Now, take a few minutes to create your own list, be as specific to the moment that bothers you as possible. Feeling stuck? Look for gaps or ways you are being underserved by your first list of 20 products, services, or experiences to start.
A noble cause, be it local or global, will always offer the opportunity to commit with passion. Knowing that your ability to commit is finite, it’s important to prioritize your time, talent, and money so that participating in these causes actually effects change.
To ensure you’re willing and able to advance the missions of these 10 Causes, apply the following filters:
Championing a cause demands both tangible and recurring commitment. If it’s not on this list, you should immediately start to question whether it’s deserving of your resources, knowing you have these ten priorities in need of the same limited resources.
Here are a few of the causes I champion:
Now, take a few minutes now to create your own list appreciating this may not be a list you are comfortable sharing out in the open given the nature of personal connections to causes.
So, you have your 20-10-10 list… now what? Think on it. For at least a day, let your choices percolate and adjust to taste. After a few days, you’ll have your foundational list ready to bounce off of friends, coworkers, and loved ones. Ask them to review it, and challenge them to think through the products, problems, and causes they see as fueling your passion & purpose (or you knowingly or not suckered them into buying, donating, or advocating for).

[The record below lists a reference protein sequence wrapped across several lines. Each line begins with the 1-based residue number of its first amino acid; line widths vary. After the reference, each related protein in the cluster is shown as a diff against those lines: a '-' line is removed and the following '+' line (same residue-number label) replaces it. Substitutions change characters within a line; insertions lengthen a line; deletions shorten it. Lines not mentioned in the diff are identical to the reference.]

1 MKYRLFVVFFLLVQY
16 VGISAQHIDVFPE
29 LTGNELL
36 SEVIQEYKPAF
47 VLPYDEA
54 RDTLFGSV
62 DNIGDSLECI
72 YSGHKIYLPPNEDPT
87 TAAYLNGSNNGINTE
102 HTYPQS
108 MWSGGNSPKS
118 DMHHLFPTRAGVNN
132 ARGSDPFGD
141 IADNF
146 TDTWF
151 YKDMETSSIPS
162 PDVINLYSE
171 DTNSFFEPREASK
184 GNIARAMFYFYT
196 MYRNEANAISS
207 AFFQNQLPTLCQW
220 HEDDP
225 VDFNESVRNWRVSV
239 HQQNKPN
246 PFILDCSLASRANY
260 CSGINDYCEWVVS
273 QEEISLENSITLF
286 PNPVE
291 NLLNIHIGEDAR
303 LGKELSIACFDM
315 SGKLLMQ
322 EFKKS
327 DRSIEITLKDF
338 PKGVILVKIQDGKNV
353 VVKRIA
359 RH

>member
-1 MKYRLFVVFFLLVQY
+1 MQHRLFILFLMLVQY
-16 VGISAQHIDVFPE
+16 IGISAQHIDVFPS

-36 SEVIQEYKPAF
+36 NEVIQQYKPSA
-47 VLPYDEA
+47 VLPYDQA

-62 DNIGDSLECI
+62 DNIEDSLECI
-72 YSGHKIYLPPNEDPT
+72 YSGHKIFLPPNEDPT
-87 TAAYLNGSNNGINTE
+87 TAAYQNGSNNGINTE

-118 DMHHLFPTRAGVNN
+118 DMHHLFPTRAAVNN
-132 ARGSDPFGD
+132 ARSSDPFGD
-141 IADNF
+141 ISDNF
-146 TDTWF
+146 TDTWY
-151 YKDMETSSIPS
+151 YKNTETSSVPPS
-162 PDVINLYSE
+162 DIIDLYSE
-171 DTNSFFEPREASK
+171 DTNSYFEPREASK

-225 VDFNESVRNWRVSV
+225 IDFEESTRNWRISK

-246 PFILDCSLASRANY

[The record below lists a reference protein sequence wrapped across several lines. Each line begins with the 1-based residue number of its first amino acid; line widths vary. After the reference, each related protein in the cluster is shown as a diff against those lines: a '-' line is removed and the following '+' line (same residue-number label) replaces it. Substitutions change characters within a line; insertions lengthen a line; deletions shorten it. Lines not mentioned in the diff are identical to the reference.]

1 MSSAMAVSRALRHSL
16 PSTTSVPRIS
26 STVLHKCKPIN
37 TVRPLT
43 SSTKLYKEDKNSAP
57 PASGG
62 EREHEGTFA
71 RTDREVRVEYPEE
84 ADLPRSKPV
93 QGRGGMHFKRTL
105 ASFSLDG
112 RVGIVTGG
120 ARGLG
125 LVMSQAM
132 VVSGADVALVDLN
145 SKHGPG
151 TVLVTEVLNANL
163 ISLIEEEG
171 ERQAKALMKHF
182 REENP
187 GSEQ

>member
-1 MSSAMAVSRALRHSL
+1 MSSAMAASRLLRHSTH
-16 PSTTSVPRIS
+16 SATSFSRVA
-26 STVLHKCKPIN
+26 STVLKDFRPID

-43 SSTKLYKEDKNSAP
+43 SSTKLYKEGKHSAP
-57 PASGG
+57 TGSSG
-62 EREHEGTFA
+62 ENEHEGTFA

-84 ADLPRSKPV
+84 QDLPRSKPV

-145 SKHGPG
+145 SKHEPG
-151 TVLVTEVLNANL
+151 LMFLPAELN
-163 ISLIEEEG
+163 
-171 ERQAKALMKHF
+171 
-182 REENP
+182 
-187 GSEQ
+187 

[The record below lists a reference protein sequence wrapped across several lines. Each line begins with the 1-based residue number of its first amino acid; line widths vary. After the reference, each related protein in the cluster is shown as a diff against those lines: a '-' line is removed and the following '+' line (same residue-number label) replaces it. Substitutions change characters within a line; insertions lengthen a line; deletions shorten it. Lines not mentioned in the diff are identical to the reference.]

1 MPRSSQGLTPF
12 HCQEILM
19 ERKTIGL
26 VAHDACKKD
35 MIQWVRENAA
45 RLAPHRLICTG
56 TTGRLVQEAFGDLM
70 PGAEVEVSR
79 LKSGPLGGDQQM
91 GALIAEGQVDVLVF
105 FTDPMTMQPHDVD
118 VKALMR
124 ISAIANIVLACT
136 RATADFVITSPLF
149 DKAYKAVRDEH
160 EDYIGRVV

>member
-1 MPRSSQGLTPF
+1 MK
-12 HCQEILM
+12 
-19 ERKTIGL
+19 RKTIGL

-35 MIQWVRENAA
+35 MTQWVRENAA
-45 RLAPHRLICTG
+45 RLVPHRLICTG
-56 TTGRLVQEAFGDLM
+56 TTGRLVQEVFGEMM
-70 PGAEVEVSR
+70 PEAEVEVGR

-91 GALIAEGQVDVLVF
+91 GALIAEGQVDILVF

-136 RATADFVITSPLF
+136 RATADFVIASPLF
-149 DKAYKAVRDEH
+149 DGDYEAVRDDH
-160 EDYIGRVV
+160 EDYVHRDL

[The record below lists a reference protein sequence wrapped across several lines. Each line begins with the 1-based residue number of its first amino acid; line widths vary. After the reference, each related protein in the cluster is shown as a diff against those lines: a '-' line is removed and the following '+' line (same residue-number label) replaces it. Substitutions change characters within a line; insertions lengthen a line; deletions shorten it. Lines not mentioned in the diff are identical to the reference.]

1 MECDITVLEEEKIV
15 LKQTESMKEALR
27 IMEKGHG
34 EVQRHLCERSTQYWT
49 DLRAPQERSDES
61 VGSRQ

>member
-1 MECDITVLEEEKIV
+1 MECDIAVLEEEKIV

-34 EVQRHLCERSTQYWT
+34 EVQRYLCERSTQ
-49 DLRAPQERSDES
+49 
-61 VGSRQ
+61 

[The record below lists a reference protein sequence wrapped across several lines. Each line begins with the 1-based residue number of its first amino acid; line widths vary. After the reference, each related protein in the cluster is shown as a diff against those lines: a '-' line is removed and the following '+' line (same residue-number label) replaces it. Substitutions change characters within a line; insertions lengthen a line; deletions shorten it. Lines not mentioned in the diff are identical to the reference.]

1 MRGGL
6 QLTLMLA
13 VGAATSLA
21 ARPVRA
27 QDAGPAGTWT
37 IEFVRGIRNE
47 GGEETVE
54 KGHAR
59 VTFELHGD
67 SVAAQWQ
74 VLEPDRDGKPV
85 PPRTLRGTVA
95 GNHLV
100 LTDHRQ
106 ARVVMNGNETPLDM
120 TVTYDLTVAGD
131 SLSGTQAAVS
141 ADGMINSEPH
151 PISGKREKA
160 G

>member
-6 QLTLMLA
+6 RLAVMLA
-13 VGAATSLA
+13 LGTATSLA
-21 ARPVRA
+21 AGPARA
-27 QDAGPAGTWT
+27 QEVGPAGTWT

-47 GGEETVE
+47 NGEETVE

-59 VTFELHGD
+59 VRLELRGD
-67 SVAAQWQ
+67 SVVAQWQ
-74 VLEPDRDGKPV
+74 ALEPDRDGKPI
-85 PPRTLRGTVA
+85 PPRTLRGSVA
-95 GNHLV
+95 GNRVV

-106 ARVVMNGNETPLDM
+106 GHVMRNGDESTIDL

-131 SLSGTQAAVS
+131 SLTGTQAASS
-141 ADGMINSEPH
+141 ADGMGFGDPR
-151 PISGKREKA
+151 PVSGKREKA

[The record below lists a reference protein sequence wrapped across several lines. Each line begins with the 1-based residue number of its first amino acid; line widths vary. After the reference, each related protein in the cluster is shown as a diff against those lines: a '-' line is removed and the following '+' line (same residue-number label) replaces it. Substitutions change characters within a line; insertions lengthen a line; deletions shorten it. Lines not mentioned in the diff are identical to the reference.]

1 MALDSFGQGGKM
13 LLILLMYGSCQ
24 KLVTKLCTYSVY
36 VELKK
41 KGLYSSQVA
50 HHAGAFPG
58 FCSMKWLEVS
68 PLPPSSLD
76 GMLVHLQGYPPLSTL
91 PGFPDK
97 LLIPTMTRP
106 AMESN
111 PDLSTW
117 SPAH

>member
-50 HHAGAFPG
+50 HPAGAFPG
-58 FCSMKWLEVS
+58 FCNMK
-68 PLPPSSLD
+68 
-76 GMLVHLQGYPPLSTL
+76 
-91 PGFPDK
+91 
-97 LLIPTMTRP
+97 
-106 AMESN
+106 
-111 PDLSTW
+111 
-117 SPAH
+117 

With a properly vetted list, you’ll emerge more focused on bringing intention to everything you do, providing genuine support to those around you, and effecting positive change with every ounce of your available resources. You will be believable and inspiring and not just qualified for the job or good enough to receive an investor check, you will be differentiated.
Don’t be surprised to find that everything you consequently say no to quickly falls away because it never really mattered, or is taken up by someone else whose commitment takes it far further than you ever could. You’ll have a WHY you are right for a job or investor check and not just the ability to explain how you could do the WHAT that is asked from a generic job description. At a certain point in your career, especially in elite roles, it’s rarely just about doing the job (anyone can develop a skill given enough resources and time) but rather your passion, energy, and commitment to growth that get you the gig. Leadership roles require that you bring character, not just capability.
What’s crucial to remember about 20-10-10 is that it doesn’t cement you to a permanent path. The discipline of the framework is what grounds you, while the answers themselves progress over time. For guidance, I replay this exercise every three to six months at a minimum, as that’s how often I find my answers change based on all of life’s influential factors and opportunities.
I can’t wait to hear about your results, the 20-10-10 exercise is built to help you bring into focus the things you love and are effective at advocating for, and if we are lucky you’ll find your path forward with the most alignment and ease you have felt in a while - good luck!
Find the complete set of templates below to get started today:
Miro template: Jump into Miro to brainstorm your 20-10-10 list
Worksheet template: If you prefer sheets, make a copy of this Google sheet and start documenting
Print file: Download the pdf if you prefer brainstorming and documenting offline!
When you are ready to review your list (in 3-6 months), give the extended 20-10-10 blog a read and learn how to continue focussing on your goals!